Our partners remark that they’ve never seen a family read so much, and I guess it’s true.

Where do I get my books?

A lot of you have asked and I generally don’t buy books unless they’re secondhand and in ebook format, for many reasons – price, environmental, space, and even then, I don’t buy books. I borrow them.

I read them on my Kobo ereader (also secondhand), and check out books from the library from Overdrive. If the book isn’t there, I generally don’t read it, UNLESS.. it is a book I REALLY REALLY want to read, then I MAY consider buying it if I cannot wait for it or find it. So far, I have only done this for Harry Potter and The Hunger Games. Libraries are a gift, and we pay for them in our taxes yearly even if you don’t personally use them, so thanks.

How do I know what to read?

I don’t. I see recommendations and make notes, or put it on my Wishlist / On hold. I sometimes go into bookstores and browse, then decide if it is worth getting from the library. Or in secondhand stores, I pick up or buy books only if they’re photography / style-related where pictures and colour are a MUST (the one drawback to an e-reader).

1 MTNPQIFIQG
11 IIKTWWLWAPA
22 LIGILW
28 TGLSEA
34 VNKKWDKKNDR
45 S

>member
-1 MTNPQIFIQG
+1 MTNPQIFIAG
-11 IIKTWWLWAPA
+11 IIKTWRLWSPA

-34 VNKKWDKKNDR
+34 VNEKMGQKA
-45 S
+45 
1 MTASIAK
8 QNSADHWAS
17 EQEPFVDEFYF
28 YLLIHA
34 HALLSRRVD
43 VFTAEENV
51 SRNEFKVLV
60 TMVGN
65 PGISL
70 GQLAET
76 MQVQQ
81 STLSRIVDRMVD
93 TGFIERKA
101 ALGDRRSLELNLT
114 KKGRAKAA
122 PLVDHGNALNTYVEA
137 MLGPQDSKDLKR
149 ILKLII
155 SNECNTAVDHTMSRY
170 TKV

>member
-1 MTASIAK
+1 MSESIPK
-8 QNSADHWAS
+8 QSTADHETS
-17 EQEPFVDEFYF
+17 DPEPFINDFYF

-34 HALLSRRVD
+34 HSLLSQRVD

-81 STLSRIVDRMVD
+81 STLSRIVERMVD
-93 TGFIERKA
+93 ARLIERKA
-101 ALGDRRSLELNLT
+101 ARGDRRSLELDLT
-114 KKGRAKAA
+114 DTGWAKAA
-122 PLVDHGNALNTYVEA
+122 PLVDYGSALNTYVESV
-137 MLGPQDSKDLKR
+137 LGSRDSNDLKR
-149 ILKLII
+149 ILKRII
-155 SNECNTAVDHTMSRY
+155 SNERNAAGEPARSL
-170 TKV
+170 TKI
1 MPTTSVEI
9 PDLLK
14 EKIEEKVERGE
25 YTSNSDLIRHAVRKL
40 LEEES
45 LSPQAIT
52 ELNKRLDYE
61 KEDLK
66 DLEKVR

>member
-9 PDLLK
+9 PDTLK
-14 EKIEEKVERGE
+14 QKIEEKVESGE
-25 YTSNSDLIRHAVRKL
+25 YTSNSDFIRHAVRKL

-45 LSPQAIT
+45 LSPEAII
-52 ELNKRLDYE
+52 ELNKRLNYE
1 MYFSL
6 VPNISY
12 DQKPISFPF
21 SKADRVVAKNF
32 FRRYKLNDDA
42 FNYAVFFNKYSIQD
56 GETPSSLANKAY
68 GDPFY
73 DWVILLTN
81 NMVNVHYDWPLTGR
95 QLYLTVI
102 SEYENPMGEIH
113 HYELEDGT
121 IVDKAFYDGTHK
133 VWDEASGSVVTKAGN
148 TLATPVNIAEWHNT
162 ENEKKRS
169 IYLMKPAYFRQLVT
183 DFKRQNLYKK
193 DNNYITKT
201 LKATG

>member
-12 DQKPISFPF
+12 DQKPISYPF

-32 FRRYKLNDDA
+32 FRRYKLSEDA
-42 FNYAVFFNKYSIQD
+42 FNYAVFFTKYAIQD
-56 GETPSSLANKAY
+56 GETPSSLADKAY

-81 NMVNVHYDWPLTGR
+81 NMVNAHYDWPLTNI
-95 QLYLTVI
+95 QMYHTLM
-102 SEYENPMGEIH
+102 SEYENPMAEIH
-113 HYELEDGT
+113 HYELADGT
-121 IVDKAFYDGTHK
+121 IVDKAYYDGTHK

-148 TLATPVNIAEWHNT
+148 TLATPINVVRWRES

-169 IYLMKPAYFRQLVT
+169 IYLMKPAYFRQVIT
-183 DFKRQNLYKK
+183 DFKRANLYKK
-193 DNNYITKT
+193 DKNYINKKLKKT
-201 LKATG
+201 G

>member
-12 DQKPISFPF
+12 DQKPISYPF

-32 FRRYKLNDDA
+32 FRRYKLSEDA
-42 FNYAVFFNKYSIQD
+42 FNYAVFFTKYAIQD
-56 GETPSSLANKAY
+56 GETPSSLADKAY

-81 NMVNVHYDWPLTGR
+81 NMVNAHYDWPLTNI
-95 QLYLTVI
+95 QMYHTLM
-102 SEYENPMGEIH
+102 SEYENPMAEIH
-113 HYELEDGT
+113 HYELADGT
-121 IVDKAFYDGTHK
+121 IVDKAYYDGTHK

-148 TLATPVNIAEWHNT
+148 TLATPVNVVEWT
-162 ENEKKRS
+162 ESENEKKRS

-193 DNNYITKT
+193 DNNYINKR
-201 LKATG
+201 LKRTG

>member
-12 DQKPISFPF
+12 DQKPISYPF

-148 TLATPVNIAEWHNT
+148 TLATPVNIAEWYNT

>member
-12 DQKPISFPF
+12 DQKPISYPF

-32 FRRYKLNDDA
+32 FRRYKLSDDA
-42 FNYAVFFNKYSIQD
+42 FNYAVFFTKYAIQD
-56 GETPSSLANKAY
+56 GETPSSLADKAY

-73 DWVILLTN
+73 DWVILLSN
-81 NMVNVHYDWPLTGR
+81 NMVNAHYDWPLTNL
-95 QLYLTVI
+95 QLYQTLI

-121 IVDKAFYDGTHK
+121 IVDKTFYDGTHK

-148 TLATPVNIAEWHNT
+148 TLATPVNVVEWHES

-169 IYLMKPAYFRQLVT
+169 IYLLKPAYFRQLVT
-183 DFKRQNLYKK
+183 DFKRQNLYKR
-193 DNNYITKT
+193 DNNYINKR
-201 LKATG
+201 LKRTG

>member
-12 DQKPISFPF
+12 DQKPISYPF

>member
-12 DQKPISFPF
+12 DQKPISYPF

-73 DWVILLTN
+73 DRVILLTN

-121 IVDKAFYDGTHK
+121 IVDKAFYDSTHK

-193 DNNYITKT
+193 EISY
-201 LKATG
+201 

I purchased only two physical books in 2020 that I couldn’t / didn’t want to buy in e-book format: Distinction (it was cheaper secondhand than the e-book), & Scoff (not available in ebook format at all).

Don’t you prefer physical books?

Who doesn’t!?

Aside from the cost, the space they take up, how heavy they are (we have a small bookshelf, most of it is Little Bun), I find them heavy to hold and hard to read in rooms unless there is bright daylight or very strong lamp light (I suffer from aura migraines and I’ve noticed dim light or lack of light triggers it when I am reading). I really like that the ebook illuminates the book.

I’d rather carry my entire library around with me in an ebook reader, plus be able to read with a backlight on.

I am currently considering a library option however only because we plan on buying a larger home in the future and I could allow a small library in my closet, perhaps.

Likely, it will only be filled with photography and style books however. Those are the only books I really want in physical copy and ebooks won’t suffice.